Forecasting call and chat volumes at online helplines for mental health
BMC Public Health , Volume 23 - Issue 1
Background: Each year, many help seekers in need contact health helplines for mental support. It is crucial that they receive support immediately, and that waiting times are minimal. In order to minimize delay, helplines must have adequate staffing levels, especially during peak hours. This has raised the need for means to predict the call and chat volumes ahead of time accurately. Motivated by this, in this paper, we analyze real-life data to develop models for accurately forecasting call volumes, for both phone and chat conversations for online mental health support. Methods: This research was conducted on real call and chat data (adequately anonymized) provided by 113 Suicide Prevention (Over ons | 113 Zelfmoordpreventie) (throughout referred to as ‘113’), the online helpline for suicide prevention in the Netherlands. Chat and phone call data were analyzed to better understand the important factors that influence the call arrival process. These factors were then used as input to several Machine Learning (ML) models to forecast the number of call and chat arrivals. Next to that, senior counselors of the helpline completed a web-based questionnaire after each shift to assess their perception of the workload. Results: This study has led to several remarkable and key insights. First, the most important factors that determine the call volumes for the helpline are the trend, and weekly and daily cyclic patterns (cycles), while monthly and yearly cycles were found to be non-significant predictors for the number of phone and chat conversations. Second, media events that were included in this study only have limited—and only short-term—impact on the call volumes. Third, so-called (S)ARIMA models are shown to lead to the most accurate prediction in the case of short-term forecasting, while simple linear models work best for long-term forecasting. Fourth, questionnaires filled in by senior counselors show that the experienced workload is mainly correlated to the number of chat conversations compared to phone calls. Conclusion: (S)ARIMA models can best be used to forecast the number of daily chats and phone calls with a MAPE of less than 10 in short-term forecasting. These models perform better than other models showing that the number of arrivals depends on historical data. These forecasts can be used as support for planning the number of counselors needed. Furthermore, the questionnaire data show that the workload experienced by senior counselors is more dependent on the number of chat arrivals and less on the number of available agents, showing the value of insight into the arrival process of conversations.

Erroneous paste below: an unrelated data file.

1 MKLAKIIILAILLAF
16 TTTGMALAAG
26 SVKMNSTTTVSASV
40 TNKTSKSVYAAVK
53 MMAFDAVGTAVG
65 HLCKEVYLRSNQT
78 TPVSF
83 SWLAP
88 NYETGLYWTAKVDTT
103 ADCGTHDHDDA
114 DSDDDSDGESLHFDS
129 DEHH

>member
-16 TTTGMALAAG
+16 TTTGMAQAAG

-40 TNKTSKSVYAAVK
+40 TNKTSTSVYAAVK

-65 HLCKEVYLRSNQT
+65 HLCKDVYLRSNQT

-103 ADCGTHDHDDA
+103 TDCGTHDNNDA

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|BMC Public Health|
|Samenwerkingsovereenkomst Stichting 113 / CWI - Zelfmoordpreventie|
|Organisation||Centrum Wiskunde & Informatica, Amsterdam (CWI), The Netherlands|
de Boer, T.R, Mérelle, S, Bhulai, S, Gilissen, R, & van der Mei, R.D. (2023). Forecasting call and chat volumes at online helplines for mental health. BMC Public Health, 23(1). doi:10.1186/s12889-023-15887-2